A UN report has warned that the planet's poorest countries are falling further behind the rest of the world.
The UN Conference on Trade and Development (UNCTAD) said in its annual report on the world's poorest nations on Tuesday that the Least Developed Countries (LDC) had failed to catch up without more aid and favorable trade deals.
The agency has warned that these 48 countries were caught in "vicious circles."
It has also voiced concern over the ability of the poorest nations to lift themselves up on their own. "Countries can only break out of such vicious circles with international support in finance, trade and technology."
The UNCTAD report also said nearly half of the poor live in the 48 most impoverished countries. The rate has more than doubled since 1990.
Extreme poverty is currently defined as living on less than $1.90 per day.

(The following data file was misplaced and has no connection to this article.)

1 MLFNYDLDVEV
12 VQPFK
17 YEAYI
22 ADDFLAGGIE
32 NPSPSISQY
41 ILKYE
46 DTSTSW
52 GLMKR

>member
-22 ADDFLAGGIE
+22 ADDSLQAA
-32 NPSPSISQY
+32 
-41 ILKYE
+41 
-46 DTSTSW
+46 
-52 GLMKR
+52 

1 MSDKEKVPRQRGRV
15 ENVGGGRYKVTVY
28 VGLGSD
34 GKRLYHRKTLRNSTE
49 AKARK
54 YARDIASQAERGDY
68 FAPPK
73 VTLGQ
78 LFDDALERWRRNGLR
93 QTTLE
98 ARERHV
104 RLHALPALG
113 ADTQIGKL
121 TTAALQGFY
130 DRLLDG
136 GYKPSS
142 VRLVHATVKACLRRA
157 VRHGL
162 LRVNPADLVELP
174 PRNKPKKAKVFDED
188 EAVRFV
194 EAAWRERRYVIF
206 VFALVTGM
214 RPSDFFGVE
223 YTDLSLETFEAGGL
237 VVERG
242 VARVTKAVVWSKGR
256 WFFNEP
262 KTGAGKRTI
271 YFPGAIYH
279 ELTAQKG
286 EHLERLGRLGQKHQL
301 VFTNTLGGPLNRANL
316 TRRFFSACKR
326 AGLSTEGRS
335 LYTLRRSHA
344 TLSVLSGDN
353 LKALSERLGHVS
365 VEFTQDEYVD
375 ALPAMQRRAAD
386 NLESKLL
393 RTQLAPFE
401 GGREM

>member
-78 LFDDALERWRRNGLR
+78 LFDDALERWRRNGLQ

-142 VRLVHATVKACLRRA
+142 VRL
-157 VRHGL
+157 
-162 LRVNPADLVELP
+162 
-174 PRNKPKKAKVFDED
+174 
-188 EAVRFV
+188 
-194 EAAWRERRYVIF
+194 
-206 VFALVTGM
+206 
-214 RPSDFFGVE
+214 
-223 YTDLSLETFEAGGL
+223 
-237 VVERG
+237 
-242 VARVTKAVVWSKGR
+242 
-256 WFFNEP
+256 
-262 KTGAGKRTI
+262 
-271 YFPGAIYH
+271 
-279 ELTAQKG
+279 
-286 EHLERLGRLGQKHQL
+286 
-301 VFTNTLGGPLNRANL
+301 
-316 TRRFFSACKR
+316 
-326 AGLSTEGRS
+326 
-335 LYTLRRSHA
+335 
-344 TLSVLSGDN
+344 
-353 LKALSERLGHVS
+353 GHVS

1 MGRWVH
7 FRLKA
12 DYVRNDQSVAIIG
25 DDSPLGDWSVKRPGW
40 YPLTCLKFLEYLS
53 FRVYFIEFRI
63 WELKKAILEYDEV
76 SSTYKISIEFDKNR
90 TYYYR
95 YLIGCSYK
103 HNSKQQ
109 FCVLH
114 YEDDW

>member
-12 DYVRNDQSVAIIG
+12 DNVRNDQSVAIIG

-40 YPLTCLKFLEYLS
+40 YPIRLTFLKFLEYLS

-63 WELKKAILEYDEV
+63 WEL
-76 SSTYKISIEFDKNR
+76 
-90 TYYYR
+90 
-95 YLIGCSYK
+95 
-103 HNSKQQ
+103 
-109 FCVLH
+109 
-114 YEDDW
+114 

Botswana, Cape Verde, the Maldives and Samoa are the only four countries that have graduated from the LDC list since the United Nations created it 45 years ago.
The current list of the LDC countries includes 34 African nations, nine in Asia, four in the Pacific, and Haiti.
Only Angola, Equatorial Guinea and Vanuatu, the report said, are on track to be excluded from the LDC in the coming years. Angola and Equatorial Guinea have seen a rise in the gross national income (GNI), but the benefits of energy revenues have not been spread among the population.
Mukhisa Kituyi, the UNCTAD chief, has said that graduation from the LDC is not, in itself, a mark of progress. "How a country graduates is just as important as when it graduates."